| Moving Forward |

Moving Forward: Chapter 5

“The interviewer called her and told her I’m accepted. They feel I’m the perfect fit and chose me as the one they want!”


As the days and weeks passed and our move approached, I began feeling Hashem’s presence in a very tangible way.

My daughter Yocheved was applying to seminary in Eretz Yisrael. The competition was stiff. Her principal forewarned her, “There are five of you scheduled to be interviewed. They told me in advance they can only accept one girl from our small town. It probably won’t be you.”

When Yocheved arrived home that night after the principal spoke to her, I heard the door slam before I saw her. I was surprised — this was uncharacteristic of my calm, easygoing daughter. She came into the kitchen, her shoulders slumped, and filled me in on what her principal had said. We spoke for a while, and she left the conversation determined to give it her best shot even though she knew her chances of being accepted were slim.

Interview day arrived. I could barely stomach my breakfast. I tried to encourage Yocheved by telling her we believed in and supported her no matter what. The words sounded a bit lame, even to my own ears. But when I saw Yocheved’s confident poise, I was sure she would weather this experience well, no matter the outcome.

The interview took place in a city a couple of hours away. We weren’t expecting to hear any response quickly. In the evening, on my way to a friend’s son’s bar mitzvah, my phone rang.

It was Yocheved.

“Mommy, you’re not going to believe this. The principal just called me.” The excitement in her voice was tangible. “The interviewer called her and told her I’m accepted. They feel I’m the perfect fit and chose me as the one they want!”

“That’s amazing,” I gushed. “Yocheved, I’m so happy for you.”

This was unheard of. When does someone get a personal phone call to say they’re accepted before the official acceptance letters are sent out? I felt shivery and ecstatic at the same time.

When I got to the simchah hall, I staggered into a chair and said Mizmor l’Sodah.  “Hashem, thank You for taking care of us in a completely unexpected way,” I whispered.  “I know this isn’t the natural way things run, and I feel Your protection surrounding us.”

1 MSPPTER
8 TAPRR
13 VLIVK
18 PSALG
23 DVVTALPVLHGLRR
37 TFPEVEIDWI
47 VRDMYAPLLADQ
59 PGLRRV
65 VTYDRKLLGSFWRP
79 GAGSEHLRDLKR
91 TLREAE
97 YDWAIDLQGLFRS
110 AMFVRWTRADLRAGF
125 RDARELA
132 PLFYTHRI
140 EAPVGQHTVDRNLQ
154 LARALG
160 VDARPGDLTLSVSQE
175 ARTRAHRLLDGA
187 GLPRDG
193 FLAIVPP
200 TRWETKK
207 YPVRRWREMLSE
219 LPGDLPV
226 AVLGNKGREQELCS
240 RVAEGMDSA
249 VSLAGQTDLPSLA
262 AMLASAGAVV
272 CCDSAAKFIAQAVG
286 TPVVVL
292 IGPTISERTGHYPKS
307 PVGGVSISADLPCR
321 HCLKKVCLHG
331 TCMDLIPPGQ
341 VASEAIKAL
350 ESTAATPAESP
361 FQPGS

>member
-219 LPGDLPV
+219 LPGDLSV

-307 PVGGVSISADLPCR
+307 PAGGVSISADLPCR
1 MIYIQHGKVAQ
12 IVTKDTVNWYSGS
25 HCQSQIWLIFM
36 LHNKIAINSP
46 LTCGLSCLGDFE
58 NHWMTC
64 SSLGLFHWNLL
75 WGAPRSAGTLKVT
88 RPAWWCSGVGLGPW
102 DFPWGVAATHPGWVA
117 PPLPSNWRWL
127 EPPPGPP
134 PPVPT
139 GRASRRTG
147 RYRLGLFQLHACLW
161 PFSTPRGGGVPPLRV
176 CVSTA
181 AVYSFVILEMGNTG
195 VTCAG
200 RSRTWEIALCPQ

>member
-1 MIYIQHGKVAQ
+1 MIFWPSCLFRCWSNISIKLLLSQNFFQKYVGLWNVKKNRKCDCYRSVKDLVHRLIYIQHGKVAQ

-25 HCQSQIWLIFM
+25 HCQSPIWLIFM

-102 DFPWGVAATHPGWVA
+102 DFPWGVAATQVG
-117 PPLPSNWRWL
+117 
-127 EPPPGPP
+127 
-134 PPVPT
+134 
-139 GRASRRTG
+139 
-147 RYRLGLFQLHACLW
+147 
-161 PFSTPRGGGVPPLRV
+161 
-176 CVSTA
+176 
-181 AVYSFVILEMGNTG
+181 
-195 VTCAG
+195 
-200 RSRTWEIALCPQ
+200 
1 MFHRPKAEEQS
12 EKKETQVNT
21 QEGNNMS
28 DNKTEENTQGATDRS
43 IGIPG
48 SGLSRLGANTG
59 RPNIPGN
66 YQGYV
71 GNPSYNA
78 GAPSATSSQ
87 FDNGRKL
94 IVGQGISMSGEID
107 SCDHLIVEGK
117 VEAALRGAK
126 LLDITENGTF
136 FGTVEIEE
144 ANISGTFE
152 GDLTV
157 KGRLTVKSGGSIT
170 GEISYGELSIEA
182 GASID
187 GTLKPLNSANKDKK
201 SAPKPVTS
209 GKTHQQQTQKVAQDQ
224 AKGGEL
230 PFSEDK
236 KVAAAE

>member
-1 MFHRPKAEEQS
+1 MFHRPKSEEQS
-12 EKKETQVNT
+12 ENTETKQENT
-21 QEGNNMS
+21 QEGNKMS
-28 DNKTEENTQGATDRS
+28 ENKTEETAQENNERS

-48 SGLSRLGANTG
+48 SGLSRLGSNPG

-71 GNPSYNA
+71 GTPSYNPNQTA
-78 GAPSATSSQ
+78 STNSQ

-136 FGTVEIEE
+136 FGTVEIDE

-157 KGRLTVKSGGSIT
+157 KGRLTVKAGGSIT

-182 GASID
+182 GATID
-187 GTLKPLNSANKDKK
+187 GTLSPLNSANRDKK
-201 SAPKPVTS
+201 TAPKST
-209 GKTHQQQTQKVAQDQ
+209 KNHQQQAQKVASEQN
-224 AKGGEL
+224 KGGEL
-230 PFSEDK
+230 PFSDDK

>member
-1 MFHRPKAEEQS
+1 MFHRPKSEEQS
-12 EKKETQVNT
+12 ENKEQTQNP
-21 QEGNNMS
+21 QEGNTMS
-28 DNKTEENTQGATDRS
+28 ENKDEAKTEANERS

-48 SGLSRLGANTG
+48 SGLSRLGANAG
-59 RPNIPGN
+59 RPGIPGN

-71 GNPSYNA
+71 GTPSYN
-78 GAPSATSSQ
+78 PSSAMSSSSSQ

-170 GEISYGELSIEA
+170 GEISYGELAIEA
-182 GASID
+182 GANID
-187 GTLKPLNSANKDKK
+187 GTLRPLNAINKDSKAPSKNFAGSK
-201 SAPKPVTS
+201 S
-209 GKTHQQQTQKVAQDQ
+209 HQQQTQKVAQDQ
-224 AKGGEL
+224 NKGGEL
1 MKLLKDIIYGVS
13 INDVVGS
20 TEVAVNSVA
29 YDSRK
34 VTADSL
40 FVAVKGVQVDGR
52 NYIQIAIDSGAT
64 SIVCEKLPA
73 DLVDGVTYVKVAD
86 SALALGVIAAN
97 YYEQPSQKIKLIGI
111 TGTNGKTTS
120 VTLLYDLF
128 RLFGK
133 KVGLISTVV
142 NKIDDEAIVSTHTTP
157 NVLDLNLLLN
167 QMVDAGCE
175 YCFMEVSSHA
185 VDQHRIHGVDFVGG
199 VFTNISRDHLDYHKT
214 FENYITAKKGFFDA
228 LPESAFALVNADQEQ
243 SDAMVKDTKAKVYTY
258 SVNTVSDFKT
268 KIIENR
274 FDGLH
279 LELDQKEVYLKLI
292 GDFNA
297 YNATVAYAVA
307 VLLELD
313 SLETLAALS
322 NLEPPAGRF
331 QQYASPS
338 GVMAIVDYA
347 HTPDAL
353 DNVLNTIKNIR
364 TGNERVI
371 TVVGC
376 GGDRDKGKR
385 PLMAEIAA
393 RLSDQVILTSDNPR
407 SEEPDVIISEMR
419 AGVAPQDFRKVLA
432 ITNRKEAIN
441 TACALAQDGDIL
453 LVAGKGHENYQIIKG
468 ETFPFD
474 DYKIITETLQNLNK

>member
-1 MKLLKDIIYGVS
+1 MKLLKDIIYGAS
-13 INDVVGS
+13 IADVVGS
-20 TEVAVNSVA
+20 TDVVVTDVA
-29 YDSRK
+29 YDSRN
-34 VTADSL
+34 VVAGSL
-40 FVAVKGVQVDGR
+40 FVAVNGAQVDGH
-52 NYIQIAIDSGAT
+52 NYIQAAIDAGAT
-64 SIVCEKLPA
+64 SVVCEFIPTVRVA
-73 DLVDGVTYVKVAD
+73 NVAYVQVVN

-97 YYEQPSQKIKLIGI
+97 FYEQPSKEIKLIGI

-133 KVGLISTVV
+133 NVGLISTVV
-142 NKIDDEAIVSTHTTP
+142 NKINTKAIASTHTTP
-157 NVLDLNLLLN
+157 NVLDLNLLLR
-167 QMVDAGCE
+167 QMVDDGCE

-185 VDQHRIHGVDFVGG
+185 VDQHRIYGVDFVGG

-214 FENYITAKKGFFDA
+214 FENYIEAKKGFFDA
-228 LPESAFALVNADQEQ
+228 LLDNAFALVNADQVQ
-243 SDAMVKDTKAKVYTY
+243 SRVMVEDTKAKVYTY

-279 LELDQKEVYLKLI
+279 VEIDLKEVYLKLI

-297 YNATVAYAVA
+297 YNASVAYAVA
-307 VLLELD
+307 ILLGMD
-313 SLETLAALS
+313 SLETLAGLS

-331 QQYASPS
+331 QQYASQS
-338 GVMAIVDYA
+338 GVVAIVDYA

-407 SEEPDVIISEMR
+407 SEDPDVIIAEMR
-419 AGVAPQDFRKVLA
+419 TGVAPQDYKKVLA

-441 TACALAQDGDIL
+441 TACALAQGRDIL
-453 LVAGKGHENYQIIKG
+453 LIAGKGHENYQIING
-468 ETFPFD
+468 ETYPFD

About a week later, I entered the annual Chinese auction for a local tzedakah organization I’ve been acquainted with for years. I purchased tickets, as I’ve done every year for the past two decades.

The day after the auction, Naomi, my very good friend who runs the event, called me. “Mazel tov, Estie!” she screeched.

“For what?” I responded.

“Estie, you’re kidding me! Don’t tell me you haven’t heard yet. You won the diamond earrings. And they are really gorgeous this year!”

What? I’d only put in a ticket for that prize after I’d finished choosing everything else I wanted for my family and house. I’d figured, why not, I haven’t bought a nice piece of jewelry in years.

When I went to pick up the earrings, I was amazed at their beauty. Later, one of my close friends who’d been traveling through the process of the move with me commented, “You know, Estie, the present you won is one hundred percent completely for you. You’re the one who will use them and enjoy them. Maybe this is a message of validation for all that you’ve sacrificed and are continuing to sacrifice to make the move possible.”

I continued to feel these “hugs” from Hashem. Around that time, the educational consultant from my boys’ school called me regarding one of the younger kids. He felt that my son would benefit from some therapy and referred me to the school’s social worker to develop a treatment plan. As it was a very prominent part of our lives at the moment, we talked about the move. She was so supportive and helpful, I ended up meeting her individually for a few sessions before we met as a family, which game me the opportunity to work through all that I was experiencing.

When I look back, I’m amazed at how Hashem sent me a messenger who was able to give me valuable advice to help my family manage this huge step.

to be continued...

(Originally featured in Family First, Issue 682)

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